Strength Training (In the Shed)

Wednesday, Feb 01, 2012 at 14:01


One of my passions is strength training, and I have followed a more traditional ‘power-lifting’ regime which comprises all the basic compound lifts. Squats are the foundation, and it includes dead-lifts, bench-press, and shoulder-press. There are often many variations on what can be done, but it really comes down to simply doing the basic lifts, ensuring there is progression. Rarely, if ever, do I undertake isolation type exercises as there is usually no need to if you do all the big lifts, and have found (from experience) doing them can often lead to tendonitis type injuries. After all, the muscles in our body are designed to work together, not in isolation, so why train that way?

The program I follow was put together by one of the great lifters, Bill Starr and is a 5x5 format that is progressive. I also combine this with a push-up / pull-up routine which has been referred to as the Armstrong technique. Links to both of these programs follow. I’ve also included a spreadsheet I use for the 5x5 program, which is just a ‘tidy-up’ of the spreadsheet linked to the 5x5program. Additionally, there is also a record sheet for the Armstrong program.

I usually do the programs on alternative days, and find that with the right diet, and sleep, that I have no problem doing this. But noting, I keep a fairly high protein intake to assist recovery.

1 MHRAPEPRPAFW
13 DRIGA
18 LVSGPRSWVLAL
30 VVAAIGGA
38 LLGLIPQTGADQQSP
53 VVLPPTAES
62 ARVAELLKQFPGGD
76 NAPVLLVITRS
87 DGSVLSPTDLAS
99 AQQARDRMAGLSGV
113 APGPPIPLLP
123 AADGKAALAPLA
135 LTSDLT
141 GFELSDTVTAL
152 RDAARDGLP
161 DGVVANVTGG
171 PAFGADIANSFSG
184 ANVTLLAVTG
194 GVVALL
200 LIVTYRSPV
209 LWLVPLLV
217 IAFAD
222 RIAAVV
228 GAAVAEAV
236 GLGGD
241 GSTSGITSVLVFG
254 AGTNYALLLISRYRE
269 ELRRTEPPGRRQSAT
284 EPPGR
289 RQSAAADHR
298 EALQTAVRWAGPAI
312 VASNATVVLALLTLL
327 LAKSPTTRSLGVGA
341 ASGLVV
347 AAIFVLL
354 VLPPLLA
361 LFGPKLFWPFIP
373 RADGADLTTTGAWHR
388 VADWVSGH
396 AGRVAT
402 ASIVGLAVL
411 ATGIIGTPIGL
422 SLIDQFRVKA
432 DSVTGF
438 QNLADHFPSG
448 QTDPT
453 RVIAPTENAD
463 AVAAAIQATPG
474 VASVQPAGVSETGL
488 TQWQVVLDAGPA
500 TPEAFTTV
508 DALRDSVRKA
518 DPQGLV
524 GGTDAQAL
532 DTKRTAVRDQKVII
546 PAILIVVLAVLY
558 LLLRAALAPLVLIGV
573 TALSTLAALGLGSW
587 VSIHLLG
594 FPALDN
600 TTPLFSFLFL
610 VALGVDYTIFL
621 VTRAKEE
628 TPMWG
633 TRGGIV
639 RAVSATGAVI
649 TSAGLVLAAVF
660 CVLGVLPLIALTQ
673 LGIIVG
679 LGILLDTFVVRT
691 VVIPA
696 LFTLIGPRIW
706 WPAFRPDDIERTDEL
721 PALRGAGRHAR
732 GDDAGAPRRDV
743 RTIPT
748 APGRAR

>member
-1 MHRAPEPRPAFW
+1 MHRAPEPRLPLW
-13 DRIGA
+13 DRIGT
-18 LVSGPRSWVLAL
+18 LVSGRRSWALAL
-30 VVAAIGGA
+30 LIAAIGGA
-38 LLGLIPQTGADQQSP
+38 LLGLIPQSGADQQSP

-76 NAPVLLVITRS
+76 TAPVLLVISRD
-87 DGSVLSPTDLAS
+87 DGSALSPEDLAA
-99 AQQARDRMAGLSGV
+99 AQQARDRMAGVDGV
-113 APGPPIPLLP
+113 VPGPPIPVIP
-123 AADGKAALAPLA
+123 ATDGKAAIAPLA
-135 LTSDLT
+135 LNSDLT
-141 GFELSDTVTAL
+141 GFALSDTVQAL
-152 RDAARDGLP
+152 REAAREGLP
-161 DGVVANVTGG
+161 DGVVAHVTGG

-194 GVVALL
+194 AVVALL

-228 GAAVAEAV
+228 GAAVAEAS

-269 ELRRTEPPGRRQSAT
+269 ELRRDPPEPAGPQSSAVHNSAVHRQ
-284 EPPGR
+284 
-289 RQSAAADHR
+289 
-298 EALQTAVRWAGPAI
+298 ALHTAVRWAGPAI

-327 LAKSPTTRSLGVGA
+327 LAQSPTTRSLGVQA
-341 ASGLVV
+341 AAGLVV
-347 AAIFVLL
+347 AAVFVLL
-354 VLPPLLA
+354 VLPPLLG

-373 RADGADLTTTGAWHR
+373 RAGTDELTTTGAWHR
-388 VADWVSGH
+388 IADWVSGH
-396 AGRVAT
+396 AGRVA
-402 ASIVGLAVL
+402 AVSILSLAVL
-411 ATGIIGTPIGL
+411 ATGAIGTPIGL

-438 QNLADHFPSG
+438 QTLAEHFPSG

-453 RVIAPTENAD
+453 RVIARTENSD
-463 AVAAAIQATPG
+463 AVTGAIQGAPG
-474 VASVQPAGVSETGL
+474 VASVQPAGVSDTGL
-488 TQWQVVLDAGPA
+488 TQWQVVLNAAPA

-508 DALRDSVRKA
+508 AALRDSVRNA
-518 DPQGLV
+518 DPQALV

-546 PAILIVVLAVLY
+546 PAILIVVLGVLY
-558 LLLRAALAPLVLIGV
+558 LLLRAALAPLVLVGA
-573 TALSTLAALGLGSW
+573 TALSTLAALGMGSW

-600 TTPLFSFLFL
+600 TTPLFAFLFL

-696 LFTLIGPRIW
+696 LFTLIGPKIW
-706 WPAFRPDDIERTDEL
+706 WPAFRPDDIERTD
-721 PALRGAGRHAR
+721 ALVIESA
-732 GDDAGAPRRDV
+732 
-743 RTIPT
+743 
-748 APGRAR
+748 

I often find that many people are concerned that doing large lifts will lead to developing muscles like the ‘Hulk’ and is often cited by women as a reason to avoid this type of training. The reality is quite different, that type of development is usually limited to those who have a body composition that lends itself to it, or they are using drugs or steroids to assist. And I pass no judgement on those who choose to go that way, but there are many ways to achieve similar outcomes without the need to resort to performance enhancing substances. Diet, the combination of foods, rest, and a program that works, and you can stick with for long periods of time works the best, almost all the time.

There is a lot of information out there, and sometimes it is difficult to sort through all the chaff to get to the meaningful stuff. But if there is one great example of how simple it really is – take a look at the people who are carting around cement bags or the like, day in day out, usually they are very lean, strong and muscular. Carting cement bags around makes them squat, dead-lift, shoulder press, and to a lesser extent bench-press. No further proof needed really.

A website that has a lot of useful information can be found at the Intense, it is worth a visit.


Bill Starr 5x5 Program

The Armstrong Pull-up Program

Armstrong Pull-up Program - Training Sheet


Cheers, Baz (The Landy)
Cheers, Baz (The Landy)
Winning is an internal game, if you fall, get back up
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